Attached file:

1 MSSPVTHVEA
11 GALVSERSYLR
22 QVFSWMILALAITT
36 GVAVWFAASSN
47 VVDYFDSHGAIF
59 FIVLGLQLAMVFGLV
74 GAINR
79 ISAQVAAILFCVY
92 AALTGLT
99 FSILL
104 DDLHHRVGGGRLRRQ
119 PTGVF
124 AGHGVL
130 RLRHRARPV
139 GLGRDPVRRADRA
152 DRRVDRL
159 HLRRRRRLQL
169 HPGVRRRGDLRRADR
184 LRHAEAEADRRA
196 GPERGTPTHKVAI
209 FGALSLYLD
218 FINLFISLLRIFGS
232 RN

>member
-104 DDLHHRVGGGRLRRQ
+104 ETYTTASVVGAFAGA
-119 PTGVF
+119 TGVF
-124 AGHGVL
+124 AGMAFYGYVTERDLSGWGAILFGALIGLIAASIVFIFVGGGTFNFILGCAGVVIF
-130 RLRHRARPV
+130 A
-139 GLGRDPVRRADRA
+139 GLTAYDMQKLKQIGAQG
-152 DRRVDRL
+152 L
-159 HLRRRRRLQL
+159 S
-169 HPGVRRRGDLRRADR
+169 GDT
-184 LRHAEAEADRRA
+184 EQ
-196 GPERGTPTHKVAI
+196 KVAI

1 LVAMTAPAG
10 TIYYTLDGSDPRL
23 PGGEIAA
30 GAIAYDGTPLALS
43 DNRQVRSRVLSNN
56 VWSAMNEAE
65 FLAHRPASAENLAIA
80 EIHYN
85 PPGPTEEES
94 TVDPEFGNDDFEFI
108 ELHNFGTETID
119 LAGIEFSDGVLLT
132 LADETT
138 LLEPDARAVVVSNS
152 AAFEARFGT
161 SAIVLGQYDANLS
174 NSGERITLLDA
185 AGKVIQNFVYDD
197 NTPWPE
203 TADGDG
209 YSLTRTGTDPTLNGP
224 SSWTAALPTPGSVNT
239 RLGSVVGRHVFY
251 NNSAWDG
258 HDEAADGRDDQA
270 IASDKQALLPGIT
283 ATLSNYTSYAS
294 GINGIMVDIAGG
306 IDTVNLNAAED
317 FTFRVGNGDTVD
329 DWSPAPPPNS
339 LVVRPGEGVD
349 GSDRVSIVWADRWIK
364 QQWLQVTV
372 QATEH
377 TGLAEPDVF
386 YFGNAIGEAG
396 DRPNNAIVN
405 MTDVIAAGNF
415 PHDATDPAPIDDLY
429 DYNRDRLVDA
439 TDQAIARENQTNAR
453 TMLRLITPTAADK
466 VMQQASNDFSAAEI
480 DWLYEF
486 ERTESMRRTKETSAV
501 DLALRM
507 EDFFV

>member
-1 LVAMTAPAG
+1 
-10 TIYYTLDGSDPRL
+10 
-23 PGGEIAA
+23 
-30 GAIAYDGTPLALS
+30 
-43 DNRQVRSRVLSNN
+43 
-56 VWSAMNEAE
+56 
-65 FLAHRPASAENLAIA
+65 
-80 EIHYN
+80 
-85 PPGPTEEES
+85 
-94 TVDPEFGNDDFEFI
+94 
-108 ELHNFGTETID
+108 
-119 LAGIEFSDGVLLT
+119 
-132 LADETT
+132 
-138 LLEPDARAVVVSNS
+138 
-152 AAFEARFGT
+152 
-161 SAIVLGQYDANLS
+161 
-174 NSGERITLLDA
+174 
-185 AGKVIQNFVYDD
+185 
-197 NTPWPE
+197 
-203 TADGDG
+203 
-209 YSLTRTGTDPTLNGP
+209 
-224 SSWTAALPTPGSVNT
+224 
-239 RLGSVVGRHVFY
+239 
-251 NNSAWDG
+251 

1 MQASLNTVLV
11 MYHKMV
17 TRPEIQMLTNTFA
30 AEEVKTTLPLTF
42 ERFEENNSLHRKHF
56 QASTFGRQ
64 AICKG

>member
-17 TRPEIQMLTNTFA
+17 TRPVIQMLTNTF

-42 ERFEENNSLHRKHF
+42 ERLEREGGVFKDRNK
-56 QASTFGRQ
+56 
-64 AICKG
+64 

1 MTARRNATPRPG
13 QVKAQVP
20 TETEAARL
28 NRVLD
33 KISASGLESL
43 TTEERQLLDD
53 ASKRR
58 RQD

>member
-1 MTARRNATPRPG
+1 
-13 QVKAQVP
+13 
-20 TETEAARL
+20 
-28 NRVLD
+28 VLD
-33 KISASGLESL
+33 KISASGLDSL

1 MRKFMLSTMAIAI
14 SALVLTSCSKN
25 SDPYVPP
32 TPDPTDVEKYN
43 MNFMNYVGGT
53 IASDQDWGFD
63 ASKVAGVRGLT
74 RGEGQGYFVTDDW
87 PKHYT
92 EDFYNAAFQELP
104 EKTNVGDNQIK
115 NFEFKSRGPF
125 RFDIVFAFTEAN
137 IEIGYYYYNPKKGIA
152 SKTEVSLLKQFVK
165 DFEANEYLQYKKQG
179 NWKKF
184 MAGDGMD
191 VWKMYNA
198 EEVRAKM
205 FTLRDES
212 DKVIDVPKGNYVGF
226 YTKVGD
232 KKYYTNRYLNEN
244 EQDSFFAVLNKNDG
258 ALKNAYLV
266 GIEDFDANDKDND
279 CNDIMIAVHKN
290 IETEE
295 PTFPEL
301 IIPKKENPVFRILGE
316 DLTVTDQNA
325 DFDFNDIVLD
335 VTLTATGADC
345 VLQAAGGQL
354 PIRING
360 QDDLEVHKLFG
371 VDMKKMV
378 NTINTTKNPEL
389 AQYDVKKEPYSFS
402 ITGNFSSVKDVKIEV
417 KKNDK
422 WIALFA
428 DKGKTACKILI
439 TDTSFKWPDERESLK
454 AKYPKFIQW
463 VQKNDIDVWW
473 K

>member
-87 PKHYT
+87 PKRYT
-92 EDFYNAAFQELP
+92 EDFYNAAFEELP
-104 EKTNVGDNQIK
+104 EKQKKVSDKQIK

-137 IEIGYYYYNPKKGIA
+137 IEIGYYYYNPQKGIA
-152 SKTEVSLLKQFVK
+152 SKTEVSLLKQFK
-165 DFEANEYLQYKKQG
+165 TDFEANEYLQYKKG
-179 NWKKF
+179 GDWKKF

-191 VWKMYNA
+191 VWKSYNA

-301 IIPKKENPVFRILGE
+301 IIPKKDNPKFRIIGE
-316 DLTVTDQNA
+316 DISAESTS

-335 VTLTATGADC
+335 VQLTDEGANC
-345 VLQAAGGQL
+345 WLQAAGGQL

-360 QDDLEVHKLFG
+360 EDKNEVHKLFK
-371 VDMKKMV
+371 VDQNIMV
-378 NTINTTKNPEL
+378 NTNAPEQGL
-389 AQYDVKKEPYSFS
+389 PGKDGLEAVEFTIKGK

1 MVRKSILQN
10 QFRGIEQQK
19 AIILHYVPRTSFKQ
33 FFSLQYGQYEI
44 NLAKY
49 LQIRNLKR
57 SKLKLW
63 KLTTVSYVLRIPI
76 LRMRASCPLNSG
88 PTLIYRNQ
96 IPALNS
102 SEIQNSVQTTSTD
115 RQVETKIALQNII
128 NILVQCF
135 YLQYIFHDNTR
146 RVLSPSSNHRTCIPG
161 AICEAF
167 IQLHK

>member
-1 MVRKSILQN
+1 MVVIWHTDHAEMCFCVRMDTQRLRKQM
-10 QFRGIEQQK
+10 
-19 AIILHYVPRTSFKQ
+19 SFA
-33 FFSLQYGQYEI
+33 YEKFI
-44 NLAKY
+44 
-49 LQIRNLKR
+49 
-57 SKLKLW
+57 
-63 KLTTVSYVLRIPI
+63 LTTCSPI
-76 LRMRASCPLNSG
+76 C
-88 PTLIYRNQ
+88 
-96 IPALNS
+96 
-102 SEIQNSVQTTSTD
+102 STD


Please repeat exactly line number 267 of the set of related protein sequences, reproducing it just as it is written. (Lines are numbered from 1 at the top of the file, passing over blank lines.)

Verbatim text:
88 PTLIYRNQ